By engaging in human rights monitoring using indicators and reporting, users can leverage both States’ commitment to human rights and the SDGs in their advocacy efforts.  

Non-State Actor Involvement in Education

A challenge Kishore, David, and Savio, as well members of the audience were keen to highlight is the opportunity the Agenda affords private actors. There is a danger that States may turn to the private sector in order to achieve Goal Four, or worse still, the private sector may see the Agenda as an opportunity to siphon-off public money and turn a profit.

However, as Kishore observed: human rights law clearly elucidates the obligations of the State to protect the enjoyment of human rights from third party interference. This entails, with regard to the right to education, an obligation to ensure that relevant, rigorous, and robust regulation is put in place. He urged the audience to use the Guide and Tool, and other tools to collect evidence, monitor, and report on how the private sector impacts the right to education, in order that we can better understand the phenomenon (for example, audience members brought-up the rise of philanthrocapitalism and the role of aid agencies in supporting non-State actors through development aid) and press States to better regulate non-State actors.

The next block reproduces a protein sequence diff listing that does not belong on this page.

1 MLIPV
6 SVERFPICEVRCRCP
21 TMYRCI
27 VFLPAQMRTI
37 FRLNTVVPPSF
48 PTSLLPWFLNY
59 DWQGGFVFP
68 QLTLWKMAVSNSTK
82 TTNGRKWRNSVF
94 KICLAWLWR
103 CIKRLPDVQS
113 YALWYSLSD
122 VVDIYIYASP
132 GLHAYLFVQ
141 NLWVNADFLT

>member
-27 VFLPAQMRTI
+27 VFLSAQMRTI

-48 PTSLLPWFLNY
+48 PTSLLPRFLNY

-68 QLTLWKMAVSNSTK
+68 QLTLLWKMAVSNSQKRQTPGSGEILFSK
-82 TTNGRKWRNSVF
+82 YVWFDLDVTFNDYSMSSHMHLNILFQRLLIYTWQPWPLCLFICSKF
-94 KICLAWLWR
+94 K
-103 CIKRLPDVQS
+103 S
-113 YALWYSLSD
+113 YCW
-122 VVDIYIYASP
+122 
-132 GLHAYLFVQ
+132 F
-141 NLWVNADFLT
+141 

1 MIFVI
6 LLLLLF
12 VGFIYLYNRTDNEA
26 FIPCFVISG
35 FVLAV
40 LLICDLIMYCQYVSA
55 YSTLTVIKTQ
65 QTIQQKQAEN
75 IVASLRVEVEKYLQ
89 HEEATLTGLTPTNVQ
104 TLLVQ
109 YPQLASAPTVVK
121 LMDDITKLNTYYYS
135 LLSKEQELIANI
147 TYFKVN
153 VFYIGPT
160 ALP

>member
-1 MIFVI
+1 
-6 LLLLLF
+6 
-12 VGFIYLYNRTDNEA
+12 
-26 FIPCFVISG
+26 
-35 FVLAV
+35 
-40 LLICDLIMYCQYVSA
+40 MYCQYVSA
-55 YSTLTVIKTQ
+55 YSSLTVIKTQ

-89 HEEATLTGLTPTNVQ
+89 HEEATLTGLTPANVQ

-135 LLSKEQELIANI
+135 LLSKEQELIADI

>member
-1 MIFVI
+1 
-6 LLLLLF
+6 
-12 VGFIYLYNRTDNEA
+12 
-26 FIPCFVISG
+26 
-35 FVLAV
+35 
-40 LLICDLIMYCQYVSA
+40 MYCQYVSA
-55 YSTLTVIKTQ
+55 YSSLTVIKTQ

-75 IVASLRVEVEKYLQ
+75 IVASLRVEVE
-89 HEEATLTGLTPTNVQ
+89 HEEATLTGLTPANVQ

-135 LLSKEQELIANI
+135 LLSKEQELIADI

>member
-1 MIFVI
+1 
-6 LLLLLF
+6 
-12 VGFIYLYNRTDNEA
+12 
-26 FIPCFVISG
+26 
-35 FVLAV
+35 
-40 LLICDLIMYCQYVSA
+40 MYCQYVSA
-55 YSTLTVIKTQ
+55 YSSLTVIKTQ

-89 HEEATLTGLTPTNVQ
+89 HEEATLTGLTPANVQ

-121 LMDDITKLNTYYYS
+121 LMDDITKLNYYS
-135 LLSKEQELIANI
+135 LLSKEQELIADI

Financing of Education

Related to the increasing involvement of non-state actors in education is the issue of education financing (also the theme of this year’s Global Action Week for Education). According to UNESCO there is a funding gap of $39bn to achieve universal free primary and secondary education.

Civil society, and even donors, are increasingly looking beyond aid as the means by which the SDGs will be achieved, instead putting the onus on States to mobilise sufficient resources domestically through progressive tax policies, closing tax loopholes, removing tax incentives such as tax holidays, and ending exploitative tax treaties.